Oberlin, Ohio has a wonderful museum highlighting the Underground Railroad. The city was an important stopping point for slaves journeying to freedom. Isn’t it ironic then that two summers ago, my granddaughter, a beautiful then-12-year-old Haitian, while at a summer music camp in Oberlin, experienced racial slurs when the campers attended a concert there?
The voice heard by all must have learned this behavior. So, when does it end?
Each block of this quilt, and some of the actual quilting, tells a story from the Underground Railroad.
Quilts were hung out on bushes and fences and gave the slaves signals for travelling to Freedom. Since most couldn’t read, they learned what each symbol meant and followed them northward.
Bottom left: Monkey wrench: “Collect what you need to travel. You’ll be leaving soon.”
Bottom middle: Carpenter’s wheel: “Collect your tools and what you need to travel.”
Bottom right: Tumbling blocks: Depending on number of blocks and knots in blocks, this told the slaves when they will travel.
Row 2 left (second row from bottom): Drunkard’s path: “When you go through the woods, don’t go in a straight path or the hunting dogs will find you.”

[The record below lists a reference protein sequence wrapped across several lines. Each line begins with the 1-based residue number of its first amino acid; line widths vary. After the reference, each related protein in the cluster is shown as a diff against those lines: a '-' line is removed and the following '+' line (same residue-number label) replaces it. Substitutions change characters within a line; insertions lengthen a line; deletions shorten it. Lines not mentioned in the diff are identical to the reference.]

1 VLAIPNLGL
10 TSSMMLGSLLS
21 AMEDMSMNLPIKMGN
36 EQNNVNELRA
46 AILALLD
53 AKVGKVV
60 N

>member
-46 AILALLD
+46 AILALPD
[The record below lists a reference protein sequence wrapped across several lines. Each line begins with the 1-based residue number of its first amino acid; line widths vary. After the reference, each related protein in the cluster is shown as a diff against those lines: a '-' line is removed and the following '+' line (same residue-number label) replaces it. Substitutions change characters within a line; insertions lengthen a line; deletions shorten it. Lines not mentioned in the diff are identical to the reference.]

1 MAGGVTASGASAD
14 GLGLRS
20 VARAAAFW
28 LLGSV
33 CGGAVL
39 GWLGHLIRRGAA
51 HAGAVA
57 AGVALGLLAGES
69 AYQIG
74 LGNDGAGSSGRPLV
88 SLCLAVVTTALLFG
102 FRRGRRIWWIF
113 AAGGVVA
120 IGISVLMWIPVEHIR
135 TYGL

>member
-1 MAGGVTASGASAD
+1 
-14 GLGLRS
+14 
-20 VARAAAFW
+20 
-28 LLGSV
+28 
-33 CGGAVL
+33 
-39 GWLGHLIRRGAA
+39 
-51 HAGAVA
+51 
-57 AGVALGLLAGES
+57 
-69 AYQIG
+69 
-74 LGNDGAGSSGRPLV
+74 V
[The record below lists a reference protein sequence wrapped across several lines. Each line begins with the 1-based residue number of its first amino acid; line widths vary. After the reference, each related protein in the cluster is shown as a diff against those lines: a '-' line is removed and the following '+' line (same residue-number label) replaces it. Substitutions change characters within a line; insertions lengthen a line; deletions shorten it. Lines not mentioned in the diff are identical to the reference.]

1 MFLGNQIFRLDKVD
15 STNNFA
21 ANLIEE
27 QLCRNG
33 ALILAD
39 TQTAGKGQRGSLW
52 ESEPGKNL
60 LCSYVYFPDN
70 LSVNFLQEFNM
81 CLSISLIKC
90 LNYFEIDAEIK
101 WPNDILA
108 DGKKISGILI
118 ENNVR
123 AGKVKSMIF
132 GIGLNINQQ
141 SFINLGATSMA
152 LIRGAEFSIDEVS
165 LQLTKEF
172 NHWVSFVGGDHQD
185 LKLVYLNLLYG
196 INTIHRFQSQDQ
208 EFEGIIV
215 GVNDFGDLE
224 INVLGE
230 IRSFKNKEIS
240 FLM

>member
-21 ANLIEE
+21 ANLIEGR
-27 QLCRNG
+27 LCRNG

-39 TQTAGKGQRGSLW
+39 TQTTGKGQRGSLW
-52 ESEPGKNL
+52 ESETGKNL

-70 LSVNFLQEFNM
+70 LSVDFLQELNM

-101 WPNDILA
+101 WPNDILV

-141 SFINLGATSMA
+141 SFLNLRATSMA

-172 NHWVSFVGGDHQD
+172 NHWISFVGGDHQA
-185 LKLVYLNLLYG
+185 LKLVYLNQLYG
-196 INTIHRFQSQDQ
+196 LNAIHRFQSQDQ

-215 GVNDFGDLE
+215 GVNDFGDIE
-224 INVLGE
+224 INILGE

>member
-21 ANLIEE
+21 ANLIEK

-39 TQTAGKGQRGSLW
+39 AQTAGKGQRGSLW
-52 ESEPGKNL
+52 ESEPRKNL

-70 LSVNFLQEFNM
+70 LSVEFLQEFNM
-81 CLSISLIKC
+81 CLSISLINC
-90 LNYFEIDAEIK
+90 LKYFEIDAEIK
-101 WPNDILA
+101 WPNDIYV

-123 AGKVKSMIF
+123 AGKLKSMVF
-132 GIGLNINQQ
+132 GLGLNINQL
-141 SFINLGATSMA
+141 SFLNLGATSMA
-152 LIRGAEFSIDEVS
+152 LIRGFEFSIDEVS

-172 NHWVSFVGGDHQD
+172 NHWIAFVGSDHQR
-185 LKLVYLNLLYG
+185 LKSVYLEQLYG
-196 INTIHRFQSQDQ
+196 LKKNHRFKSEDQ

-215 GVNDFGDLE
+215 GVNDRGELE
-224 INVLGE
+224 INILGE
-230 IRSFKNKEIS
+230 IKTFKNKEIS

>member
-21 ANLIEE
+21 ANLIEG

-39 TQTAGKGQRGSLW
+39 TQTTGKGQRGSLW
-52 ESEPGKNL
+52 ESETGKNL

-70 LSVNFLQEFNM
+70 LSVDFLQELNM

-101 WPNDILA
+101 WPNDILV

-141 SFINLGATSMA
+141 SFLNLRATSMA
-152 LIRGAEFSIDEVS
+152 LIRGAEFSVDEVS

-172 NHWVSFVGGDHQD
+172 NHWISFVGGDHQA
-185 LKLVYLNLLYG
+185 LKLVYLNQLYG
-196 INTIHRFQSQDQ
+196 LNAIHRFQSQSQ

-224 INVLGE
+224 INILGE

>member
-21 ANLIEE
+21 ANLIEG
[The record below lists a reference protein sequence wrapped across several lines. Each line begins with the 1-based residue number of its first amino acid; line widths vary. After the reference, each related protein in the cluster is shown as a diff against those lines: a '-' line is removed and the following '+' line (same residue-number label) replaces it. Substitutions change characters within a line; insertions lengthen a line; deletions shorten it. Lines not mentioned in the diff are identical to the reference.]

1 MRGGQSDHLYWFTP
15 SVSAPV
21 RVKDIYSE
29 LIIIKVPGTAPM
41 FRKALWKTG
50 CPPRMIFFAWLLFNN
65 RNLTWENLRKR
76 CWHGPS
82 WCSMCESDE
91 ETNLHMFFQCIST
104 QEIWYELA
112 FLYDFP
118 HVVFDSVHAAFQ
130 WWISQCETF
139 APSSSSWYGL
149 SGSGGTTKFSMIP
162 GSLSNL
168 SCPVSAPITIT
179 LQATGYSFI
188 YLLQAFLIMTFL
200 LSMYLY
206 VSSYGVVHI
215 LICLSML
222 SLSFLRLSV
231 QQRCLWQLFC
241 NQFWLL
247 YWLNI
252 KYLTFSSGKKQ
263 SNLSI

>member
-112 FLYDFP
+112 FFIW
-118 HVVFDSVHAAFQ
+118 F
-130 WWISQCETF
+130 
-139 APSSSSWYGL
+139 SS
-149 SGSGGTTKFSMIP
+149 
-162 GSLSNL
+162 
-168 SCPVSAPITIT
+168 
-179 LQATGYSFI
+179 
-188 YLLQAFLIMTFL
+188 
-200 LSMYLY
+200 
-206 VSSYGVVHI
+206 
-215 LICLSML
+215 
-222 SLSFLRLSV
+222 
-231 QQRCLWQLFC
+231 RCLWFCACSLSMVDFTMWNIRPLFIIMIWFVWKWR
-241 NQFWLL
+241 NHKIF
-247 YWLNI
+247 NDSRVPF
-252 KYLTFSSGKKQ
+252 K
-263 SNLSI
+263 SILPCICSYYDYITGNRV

Row 2 middle: Flying Geese: (Which one of these is not like the others) “Look for the odd geese and the direction to which they point”
Row 2 right: Bear paws: “Follow the bear prints in the woods. The bears know where there is water”.
Row 3 left (third row from bottom): Bowties: “Stay put. Someone will bring you good clothes. Yours are shabby and you stick out in the crowd”.
Row 3 middle left: North Star: “Look for the Big Dipper and follow the North Star which is at the tip of the spoon. It will point you in the right direction – north”.
Row 3 middle right: Basket: “Stay put. Someone will bring you food”.
Row 3 right: Crossroads:” Get ready. You’re coming to Cleveland or Detroit – cities which have people to help you”.
At this point, the Fugitive Slave Act of 1850 was passed which demanded that any slave, travelling north to freedom, could be brought back to their former slave owners in the south. Any Federal Marshall was required to assist them back to their owners under penalty of law. In order for the slaves to be truly free, they had to continue their travels to Canada.
River: This was one of the Great Lakes or St. Lawrence Seaway: the last leg to Freedom.
Boats: If there was a log cabin pattern drawn in the sand by the river, a boat captain knew that a slave was hiding close by and needed passage to Canada.
3 squares: Once in Canada, if a slave would clear 3 acres of land, he was allowed to keep one acre. These squares represent the clearing, planting, and finally, blooming ……..and FREEDOM
Log Cabins: Black center: “Light is out, don’t come in.” Yellow center: “Light’s on, Welcome” (Red center is recorded to either mean “Danger, Stay away” or just the hearth of the home) “Shoe Fly”: This was the nickname given to those who helped the slaves to freedom. Extra Flying Geese: “All pointing up or North”